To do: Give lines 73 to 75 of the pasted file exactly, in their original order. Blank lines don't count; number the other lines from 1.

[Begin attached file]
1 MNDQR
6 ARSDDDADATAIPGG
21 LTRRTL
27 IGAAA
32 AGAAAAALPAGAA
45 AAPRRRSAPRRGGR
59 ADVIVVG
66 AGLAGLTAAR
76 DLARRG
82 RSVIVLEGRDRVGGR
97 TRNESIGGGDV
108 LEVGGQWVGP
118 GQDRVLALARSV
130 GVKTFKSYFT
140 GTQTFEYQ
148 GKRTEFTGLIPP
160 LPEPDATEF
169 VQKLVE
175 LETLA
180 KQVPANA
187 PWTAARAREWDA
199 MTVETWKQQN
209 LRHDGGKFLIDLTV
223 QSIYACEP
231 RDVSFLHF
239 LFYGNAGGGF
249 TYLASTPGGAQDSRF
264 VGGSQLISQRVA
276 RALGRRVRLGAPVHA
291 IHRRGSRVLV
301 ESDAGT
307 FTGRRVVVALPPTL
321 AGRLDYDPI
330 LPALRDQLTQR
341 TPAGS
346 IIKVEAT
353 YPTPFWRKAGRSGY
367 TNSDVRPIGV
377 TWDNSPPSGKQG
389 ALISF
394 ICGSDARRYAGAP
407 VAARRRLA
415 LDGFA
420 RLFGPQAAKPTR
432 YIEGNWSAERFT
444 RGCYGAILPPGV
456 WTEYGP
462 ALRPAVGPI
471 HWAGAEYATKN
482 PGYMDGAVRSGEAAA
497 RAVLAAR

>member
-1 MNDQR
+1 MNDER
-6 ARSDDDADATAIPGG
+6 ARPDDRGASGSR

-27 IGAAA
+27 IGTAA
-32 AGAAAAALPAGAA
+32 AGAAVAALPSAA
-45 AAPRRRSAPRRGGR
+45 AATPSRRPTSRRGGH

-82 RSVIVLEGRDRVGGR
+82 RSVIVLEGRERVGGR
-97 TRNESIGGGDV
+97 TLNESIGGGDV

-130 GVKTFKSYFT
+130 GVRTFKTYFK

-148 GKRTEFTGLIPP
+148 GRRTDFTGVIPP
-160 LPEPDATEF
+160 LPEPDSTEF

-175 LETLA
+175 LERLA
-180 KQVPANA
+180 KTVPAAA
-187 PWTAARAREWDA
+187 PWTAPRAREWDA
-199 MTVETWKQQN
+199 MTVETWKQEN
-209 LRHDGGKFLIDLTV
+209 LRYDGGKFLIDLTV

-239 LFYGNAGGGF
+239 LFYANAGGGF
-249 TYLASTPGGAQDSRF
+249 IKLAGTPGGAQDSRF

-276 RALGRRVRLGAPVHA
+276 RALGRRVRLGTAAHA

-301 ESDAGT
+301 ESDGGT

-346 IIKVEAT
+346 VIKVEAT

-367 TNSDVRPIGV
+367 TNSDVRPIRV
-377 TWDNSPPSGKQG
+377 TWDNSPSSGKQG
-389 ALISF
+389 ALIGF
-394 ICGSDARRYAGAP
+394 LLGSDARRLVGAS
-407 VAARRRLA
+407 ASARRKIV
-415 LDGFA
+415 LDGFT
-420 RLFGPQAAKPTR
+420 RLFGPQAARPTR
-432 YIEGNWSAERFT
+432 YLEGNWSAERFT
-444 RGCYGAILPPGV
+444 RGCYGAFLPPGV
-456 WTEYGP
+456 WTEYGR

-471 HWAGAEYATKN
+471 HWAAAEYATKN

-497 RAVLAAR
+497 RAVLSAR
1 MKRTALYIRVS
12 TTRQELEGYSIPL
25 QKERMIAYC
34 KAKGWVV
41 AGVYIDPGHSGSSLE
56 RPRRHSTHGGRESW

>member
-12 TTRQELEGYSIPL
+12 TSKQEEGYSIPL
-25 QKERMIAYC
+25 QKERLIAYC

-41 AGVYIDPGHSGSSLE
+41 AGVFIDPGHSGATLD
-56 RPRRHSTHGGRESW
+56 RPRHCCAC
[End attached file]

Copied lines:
-175 LETLA
+175 LERLA
-180 KQVPANA